Six Steps to Financial Freedom: A Foolproof System for Getting Out of Debt
by Jason Dean
Millions of Americans roll out of bed each morning knowing that they will only be able to keep a small fraction of the money they earn that day. When payday comes around, not only do they have to worry about Uncle Sam and the state taxing authorities, but a large portion of what’s left will have to go towards paying creditors, and worse yet, the bulk of those payments may not even be applied to the principle on their debts.
If this describes your life, you know that there isn’t an “easy” solution. There is no silver bullet — not credit counseling, not debt consolidation, not debt settlement, and surely not bankruptcy — but while the solution to your debt problem may not be easy, it doesn’t mean it has to be complicated. Yes, getting out of debt will take hard work and discipline, but there is a simple formula you can follow.
Step One: Take out a notebook and write the names of all your creditors in a vertical column. To the right of their names, write your current minimum monthly payments, and in a third column, write the interest rates you’re being charged. Make sure you find out the current interest rate for each creditor, since your rates may have changed — especially if you’ve missed one or more payments to any creditor. This is called universal default.
Step Two: Total up Column B, your monthly payments. Have you been paying at least this much? Can you afford to keep doing so? If so, skip to Step Three. If not, consider credit counseling, a debt management service, or even speaking with a personal bankruptcy lawyer. Good bankruptcy attorneys will often help you find alternatives to bankruptcy if filing isn’t in your best interests — and it rarely is.
Step Three: How much more can you afford to pay? You need to make sacrifices if you want to get out of debt — can you commit to an extra $50? How about $100? An extra $150 or $200 each month would go a long way towards getting out of debt. Where can you cut back? If you eat out twice a week, cutting down to once a month might save you close to $300 — and once you’re debt free, you’ll be able to eat out as often as you want without the side order of guilt.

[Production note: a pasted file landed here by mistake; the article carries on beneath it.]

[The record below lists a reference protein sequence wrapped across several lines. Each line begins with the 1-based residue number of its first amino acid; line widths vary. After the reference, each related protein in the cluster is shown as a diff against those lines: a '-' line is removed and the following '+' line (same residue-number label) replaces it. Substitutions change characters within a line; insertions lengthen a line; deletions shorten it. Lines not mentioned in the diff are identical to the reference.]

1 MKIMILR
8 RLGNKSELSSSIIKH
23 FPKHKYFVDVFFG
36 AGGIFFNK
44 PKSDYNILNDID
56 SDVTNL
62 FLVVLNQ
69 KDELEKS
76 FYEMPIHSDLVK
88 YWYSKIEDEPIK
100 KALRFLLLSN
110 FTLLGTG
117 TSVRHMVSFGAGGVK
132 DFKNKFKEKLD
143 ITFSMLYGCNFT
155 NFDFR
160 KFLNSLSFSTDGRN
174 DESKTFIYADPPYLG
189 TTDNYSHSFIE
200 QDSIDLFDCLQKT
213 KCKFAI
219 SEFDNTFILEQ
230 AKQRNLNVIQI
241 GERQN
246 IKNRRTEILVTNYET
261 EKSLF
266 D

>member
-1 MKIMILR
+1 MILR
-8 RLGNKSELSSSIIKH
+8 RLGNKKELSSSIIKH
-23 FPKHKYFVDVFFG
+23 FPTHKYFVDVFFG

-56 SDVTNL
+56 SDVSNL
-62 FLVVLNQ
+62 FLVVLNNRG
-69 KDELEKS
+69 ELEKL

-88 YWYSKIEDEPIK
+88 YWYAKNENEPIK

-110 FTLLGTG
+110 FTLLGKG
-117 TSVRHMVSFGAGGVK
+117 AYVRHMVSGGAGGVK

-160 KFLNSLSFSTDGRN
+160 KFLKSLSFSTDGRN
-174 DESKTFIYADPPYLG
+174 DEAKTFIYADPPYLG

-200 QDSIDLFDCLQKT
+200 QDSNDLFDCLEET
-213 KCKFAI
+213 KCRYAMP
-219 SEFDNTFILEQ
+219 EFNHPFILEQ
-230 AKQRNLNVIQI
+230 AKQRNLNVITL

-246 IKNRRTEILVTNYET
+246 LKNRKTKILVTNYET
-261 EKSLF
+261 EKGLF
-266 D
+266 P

Step Four: Identify your debt with the highest interest rate and resolve to pay your current minimum payment plus whatever extra you can commit — $50, $100, $150 — whatever you can afford. Also, resolve to continue paying the amounts you’ve written down on your other debts. As you pay down your balances, your minimums will be reduced — but don’t fall for the temptation! Keep on paying the amounts you wrote down and not a penny less (or more — any extra should be applied exclusively to your highest-interest debt).
Step Five: Do not take on any new debt until you reach your goals. This doesn’t mean you can’t use your credit cards — you can use them, but only if you can pay off the new balances in full. If you are worried about your self-discipline, then don’t use your credit cards at all. Put them in an envelop and lock them away somewhere — but don’t cut them up! You need to keep the accounts open to rebuild your credit.
Step Six: Once your first debt is paid off, apply the full amount you had been paying on that debt to your debt with the next-highest interest rate. For example, if your first debt was a credit card with a $75 minimum payment and you were paying an extra $125 each month for a total of $200, then once it’s paid off, apply an additional $200 to your next-highest debt. If that minimum payment was $110, then pay $310, and in no time that debt will be paid off too. Then you can apply an additional $310 to your third-highest debt, and so on. In no time, you’ll be debt free!
Bonus Tip: Don’t be afraid to call up credit-card companies and ask for lower interest rates. You would be surprised at how willing they are to drop rates by a few percentage points. Why? Because the industry is competitive and companies are afraid of losing you to a competitor via a balance transfer. You don’t have anything to lose by asking — don’t be afraid or ashamed. Remember, you’ll be talking to an underpaid call-center employee who won’t remember you ten minutes after she hangs up the phone with you. Give it a shot!